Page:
Still another object of the present invention is to provide a machining area specifying method for an automatic programming system, wherein a cursor is movably displayed along a closed path which appears on a display screen, and a portion of the closed path is specified by the position at which the cursor is displayed.

The present invention provides a machining area specifying method which includes displaying a closed path trajectory comprising a number of path blocks on a display screen by using path data prepared beforehand, entering first and second points on the closed path, thereafter indicating by a cursor one of a point on a first path and a point on a second path which are connected to the first and second points, and specifying an area to be machined by operating a machining area input switch when the point on the first path is being indicated by the cursor in a case where the first path is to be machined, and operating the machining area input switch when the point on the second path is being indicated by the cursor in a case where the second path is to be machined.

BRIEF DESCRIPTION OF THE DRAWINGS

FIG. 1 is a diagram of a path trajectory;

FIG. 2 is a block diagram of an embodiment of a circuit for carrying out the method of the present invention;

FIG. 3 is a side view of an operator panel;

FIG. 4 is a flowchart for the processing performed by the processor 103 of FIG. 2; and

FIG. 5 is a block diagram of the cursor pointer 105i of FIG. 2.

DESCRIPTION OF THE PREFERRED EMBODIMENT

In FIG. 1, P1 →P2 →P3 . . . →P16 →P1 represents a closed path trajectory. The closed path trajectory is displayed on a display unit 105 by using path data previously created and stored in a memory 101 (FIG. 2).

When a mode selection switch 102a (FIG. 3) on an operator panel 102 is set to a machining area input mode and a start button 102b is pressed, a processor 103 executes processing for closed path trajectory display under the control of a control program stored in a ROM 104. Specifically, the processor 103 initializes a variable k to zero by the following operation:

0→k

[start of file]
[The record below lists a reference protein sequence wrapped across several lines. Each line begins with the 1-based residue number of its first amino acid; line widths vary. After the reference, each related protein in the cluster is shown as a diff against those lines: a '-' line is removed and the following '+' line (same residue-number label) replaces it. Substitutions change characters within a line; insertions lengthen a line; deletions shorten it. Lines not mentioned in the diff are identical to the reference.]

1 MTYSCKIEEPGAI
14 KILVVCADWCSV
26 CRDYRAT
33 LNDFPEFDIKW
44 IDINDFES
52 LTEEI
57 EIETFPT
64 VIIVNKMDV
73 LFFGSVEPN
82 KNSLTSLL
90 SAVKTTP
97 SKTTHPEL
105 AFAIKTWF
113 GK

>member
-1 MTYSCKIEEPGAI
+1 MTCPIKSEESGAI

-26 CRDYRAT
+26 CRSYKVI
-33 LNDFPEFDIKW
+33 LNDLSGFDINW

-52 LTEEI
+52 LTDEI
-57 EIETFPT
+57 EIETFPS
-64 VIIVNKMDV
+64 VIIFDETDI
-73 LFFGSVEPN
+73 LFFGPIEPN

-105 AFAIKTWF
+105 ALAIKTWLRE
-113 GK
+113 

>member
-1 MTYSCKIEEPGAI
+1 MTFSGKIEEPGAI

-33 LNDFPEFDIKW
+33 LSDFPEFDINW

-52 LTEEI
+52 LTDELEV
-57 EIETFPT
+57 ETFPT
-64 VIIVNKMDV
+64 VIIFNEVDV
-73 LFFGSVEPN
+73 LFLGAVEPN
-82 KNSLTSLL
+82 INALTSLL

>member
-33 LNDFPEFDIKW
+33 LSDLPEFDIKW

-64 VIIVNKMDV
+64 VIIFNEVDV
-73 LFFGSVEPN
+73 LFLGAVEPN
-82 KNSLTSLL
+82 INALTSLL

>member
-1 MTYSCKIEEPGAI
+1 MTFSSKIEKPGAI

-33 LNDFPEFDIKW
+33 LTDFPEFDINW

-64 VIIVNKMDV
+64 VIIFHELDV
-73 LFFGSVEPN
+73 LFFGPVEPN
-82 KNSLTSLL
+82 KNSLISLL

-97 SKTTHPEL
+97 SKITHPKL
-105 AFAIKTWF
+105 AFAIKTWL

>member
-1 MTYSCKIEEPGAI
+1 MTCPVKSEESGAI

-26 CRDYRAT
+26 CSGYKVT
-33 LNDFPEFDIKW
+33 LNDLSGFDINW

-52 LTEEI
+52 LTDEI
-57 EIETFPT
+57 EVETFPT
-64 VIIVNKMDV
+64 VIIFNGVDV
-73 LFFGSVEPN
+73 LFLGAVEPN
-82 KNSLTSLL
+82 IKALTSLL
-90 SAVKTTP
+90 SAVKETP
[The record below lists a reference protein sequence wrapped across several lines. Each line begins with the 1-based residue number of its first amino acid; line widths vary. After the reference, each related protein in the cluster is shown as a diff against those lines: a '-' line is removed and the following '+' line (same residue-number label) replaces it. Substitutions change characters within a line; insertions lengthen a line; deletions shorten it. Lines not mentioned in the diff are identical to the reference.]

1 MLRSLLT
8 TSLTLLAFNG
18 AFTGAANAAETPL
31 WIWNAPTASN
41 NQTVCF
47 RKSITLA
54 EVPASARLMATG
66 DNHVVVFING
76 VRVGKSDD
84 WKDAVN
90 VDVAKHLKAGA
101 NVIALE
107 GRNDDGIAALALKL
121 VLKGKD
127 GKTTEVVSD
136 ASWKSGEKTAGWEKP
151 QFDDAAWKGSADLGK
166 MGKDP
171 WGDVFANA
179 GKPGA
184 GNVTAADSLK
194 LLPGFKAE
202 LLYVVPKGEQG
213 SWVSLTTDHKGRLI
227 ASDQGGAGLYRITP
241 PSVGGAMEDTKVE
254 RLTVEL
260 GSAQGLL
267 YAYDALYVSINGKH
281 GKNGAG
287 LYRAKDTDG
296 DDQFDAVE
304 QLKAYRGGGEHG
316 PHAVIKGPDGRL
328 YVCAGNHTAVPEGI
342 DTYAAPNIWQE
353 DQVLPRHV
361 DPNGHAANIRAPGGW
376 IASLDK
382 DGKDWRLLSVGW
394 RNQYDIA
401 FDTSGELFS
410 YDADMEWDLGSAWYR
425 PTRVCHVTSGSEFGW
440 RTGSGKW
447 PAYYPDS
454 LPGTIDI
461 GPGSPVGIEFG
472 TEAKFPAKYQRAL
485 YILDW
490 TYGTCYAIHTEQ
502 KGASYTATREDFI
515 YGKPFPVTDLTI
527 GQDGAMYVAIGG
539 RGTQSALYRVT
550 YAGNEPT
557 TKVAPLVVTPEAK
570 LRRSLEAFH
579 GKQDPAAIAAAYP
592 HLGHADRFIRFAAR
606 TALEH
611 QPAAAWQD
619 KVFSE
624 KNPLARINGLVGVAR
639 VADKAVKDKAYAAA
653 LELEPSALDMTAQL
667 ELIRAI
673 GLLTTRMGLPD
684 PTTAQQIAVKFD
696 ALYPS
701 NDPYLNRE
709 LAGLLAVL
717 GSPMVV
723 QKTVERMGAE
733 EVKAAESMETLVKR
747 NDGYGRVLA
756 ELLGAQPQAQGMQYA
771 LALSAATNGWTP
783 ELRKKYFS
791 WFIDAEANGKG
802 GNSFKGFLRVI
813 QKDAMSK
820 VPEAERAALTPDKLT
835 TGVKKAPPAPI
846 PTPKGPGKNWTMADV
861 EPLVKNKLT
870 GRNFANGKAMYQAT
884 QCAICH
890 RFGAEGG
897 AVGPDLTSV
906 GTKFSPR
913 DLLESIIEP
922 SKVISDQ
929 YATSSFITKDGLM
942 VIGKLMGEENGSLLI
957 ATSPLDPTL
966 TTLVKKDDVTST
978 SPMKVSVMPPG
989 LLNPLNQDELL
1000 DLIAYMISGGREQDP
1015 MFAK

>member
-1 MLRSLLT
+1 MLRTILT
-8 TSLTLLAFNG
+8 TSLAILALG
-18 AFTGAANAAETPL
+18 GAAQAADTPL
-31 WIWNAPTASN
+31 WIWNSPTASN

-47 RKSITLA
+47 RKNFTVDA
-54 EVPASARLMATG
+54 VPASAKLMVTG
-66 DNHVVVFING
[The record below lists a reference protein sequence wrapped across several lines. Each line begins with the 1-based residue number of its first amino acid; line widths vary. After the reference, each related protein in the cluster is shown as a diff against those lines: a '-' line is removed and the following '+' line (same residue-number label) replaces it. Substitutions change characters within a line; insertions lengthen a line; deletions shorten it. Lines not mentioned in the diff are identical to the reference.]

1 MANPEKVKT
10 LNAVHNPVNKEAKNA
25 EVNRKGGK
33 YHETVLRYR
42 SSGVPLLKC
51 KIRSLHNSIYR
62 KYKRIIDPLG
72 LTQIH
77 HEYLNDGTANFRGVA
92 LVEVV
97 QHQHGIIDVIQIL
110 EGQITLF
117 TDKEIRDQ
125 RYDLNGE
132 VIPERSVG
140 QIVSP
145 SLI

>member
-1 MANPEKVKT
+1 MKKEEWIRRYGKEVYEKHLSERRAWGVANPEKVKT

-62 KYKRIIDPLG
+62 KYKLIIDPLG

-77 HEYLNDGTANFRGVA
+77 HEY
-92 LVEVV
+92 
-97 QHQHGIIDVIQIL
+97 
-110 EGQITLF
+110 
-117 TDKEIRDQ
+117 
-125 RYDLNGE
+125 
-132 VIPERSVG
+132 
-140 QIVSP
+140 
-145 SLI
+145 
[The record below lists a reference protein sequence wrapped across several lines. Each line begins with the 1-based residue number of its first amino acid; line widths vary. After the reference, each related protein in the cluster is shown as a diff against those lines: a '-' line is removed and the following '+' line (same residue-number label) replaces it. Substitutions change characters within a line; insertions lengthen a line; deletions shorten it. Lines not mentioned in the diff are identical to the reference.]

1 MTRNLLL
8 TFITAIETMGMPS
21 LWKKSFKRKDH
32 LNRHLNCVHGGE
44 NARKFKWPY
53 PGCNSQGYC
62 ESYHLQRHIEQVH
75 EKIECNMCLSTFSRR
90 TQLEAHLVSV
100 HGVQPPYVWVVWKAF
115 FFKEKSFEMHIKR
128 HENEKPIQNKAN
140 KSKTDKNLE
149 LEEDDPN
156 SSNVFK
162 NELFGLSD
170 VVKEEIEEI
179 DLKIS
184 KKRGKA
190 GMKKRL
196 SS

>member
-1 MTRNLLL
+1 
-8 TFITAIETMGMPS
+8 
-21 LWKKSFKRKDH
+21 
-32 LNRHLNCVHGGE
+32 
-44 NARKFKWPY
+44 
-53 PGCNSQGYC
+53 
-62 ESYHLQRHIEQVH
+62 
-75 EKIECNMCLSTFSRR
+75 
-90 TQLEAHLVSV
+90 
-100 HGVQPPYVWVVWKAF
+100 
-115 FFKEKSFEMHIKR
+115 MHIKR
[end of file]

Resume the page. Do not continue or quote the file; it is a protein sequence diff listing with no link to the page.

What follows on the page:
Thereafter, the processor 103 reads path data out of the memory 101 one block at a time in successive fashion, converts the path data read into picture information which is then stored in a RAM 106, and then, following the conversion processing, applies the picture information (data indicating the distinction between straight lines and circular arcs, as well as starting points and end points, etc.) to a vector generator 105a one item at a time. The vector generator 105a uses the picture information input to perform an ordinary linear or circular interpolation calculation, thereby generating interpolated pulses XP, YP along the respective axes, which pulses are applied to an address counter 105b. The latter has two address counters, one for the X axis and the other for the Y axis. These count the interpolated pulses XP, YP along the respective axes and write a "1" into a storage location of a frame memory 105c which is designated by the X and Y-axis address counters each time. The frame memory 105c is of matrix construction and has one-bit storage locations corresponding to the pixel positions of the cathode-ray tube display screen. Each time an interpolation pulse is generated, a "1" is written into a storage location at a matrix cross point designated by the X and Y-axis address counters. When a path trajectory has been stored in the frame memory 105c by the foregoing processing, the stored information is subsequently read out of the frame memory 105c in synchronism with the vertical and horizontal deflection of the CRT beam (this is referred to as raster scanning), and intensity modulation is performed using the stored information to display the tool path trajectory on a cathode-ray tube 105d. It should be noted that a timing signal generator 105e produces a timing signal for reading the stored information out of the frame memory 105c , and a timing signal (vertical and horizontal synchronizing signals) for deflecting the beam. A read controller 105f reads the stored information out of the frame memory 105c on the basis of the timing signal, and an intensity controller 105g performs intensity modulation based on the stored information. A deflection controller 105h deflects the beam horizontally and vertically on the basis of the timing signal. At the same time that the aforementioned path trajectory is generated, the positions of starting points P1, P2 . . . P16 of respective path blocks b1, b2 . . . b16 (FIG. 1) are stored successively in the RAM 106.